This is the 2nd part of a series of 3 articles about teens teaching GDevelop to other kids. You can read part 1 here and part 3 here.
Getting the chance to teach others what you know, with your own materials, is a very special experience. Being able to be a part of others' success experiences along their learning is truly an honor and an awesome feeling. Being given the opportunity to see them evolve throughout the workshop makes you proud! Also for the teens to get even more knowledge that they already got. This was what I was hoping to pass forward to these two teens, during their experience. Read about prepping for the workshop here.
They had a bit of technical issues at the beginning, but the teens had an awesome experience nonetheless! After that, they got the program installed on the participants' computers and created a new game. As they were teaching younger kids themselves, they wanted only to save the game locally on their computer for now. GDevelop lets you make a free account by default and store your game in the cloud.
By choosing the dropdown menu “Where to store this project”, which is a pretty nice feature added though they needed then to make an account if so, the teens chose “Your computer” and selected a folder instead, as they were teaching young kids.
After this “They all got to set up W, A, S, D for controls and some even got their player to shoot. I did however get to experience that there is a lot of doing nothing, like waiting between questions and having patience acquired with teaching. If you’re not prepared for this and don't have the patience, it can be an issue”, Oliver Strandbygaard - one of the teens running the workshop.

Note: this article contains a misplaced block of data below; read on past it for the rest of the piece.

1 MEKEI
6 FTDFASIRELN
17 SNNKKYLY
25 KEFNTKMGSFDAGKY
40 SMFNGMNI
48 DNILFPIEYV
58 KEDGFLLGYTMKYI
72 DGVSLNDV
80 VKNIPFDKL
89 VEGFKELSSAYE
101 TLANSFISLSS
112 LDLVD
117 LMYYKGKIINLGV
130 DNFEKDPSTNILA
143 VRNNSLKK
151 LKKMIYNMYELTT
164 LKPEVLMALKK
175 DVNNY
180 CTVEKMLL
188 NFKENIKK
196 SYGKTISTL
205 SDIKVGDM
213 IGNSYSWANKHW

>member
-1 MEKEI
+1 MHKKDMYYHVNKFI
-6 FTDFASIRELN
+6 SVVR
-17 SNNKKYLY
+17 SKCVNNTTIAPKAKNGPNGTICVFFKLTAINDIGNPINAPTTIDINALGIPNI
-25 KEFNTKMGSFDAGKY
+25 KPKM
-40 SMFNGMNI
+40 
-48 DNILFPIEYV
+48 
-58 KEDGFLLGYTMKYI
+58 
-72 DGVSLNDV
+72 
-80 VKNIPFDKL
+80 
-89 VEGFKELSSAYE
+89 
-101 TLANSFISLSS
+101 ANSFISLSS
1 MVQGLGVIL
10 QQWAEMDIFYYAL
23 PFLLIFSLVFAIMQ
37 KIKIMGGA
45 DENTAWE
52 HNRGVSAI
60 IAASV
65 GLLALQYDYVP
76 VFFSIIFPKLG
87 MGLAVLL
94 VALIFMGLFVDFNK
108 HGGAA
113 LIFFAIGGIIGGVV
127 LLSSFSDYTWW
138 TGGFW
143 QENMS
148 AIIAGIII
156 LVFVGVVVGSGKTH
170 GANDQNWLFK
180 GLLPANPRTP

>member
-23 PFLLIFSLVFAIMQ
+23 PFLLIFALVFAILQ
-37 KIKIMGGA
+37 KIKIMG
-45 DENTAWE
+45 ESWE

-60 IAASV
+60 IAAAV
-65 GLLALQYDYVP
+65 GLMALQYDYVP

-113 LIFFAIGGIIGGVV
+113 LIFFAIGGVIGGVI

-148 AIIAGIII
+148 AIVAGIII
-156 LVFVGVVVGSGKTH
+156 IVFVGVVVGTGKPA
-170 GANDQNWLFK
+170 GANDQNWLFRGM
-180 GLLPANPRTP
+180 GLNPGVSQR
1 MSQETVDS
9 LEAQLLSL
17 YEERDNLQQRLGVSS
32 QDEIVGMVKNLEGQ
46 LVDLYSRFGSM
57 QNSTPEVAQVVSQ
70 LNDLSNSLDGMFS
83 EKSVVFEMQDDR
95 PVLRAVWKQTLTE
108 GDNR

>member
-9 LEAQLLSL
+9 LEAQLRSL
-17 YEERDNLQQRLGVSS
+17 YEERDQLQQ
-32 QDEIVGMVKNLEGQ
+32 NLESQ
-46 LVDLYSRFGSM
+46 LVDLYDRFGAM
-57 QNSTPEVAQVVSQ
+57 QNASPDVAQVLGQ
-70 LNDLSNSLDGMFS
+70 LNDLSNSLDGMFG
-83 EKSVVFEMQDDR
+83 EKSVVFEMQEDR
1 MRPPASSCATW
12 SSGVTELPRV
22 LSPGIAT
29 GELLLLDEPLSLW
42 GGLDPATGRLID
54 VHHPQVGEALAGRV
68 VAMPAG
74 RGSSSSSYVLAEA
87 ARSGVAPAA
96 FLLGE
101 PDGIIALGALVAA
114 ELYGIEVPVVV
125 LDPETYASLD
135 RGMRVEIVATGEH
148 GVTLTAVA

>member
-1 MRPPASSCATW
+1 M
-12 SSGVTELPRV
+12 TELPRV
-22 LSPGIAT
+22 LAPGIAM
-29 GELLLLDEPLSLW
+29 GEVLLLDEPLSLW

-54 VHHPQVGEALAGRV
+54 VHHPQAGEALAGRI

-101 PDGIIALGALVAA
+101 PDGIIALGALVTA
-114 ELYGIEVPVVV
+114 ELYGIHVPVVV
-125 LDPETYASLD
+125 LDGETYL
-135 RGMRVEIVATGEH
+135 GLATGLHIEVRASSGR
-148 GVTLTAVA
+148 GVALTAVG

In general the first day was a bit of a rush, succeeding in getting started and looking forward to next week!
The second week was very different for the two teens. This week there was a lot of work to do, so they took it bit by bit and divided the kids, since they didn’t have the opportunity to show it on a big screen for them all to follow. One kid was totally new to GDevelop and needed more time and explanation on how-to, where the two others had tried GDevelop before, so they knew how to navigate the program in advance.
Sometimes they showed the kids the programming, explaining how it works, if they had too much trouble making it. Other times they were guiding the kids on how to get there instead.
This day only one participant could make it, therefore the teens were able to focus only on him. He ended up finishing the game that day.
The last day of the workshop weeks the participant newest to GDevelop got to try to develop his game further. The two other participants had stumbled into some challenges trying to make the game work with a lives counter while adding the feature to it, even though it seemed to be the same as the teens program, somewhere they were missing something. Nevertheless, it was a good experience for them.
Follow the last part of the series of articles, where we will conclude on the process, where we will give feedback from the process: overall experience, challenges and solutions found along the way and what improvements we want to make for next time.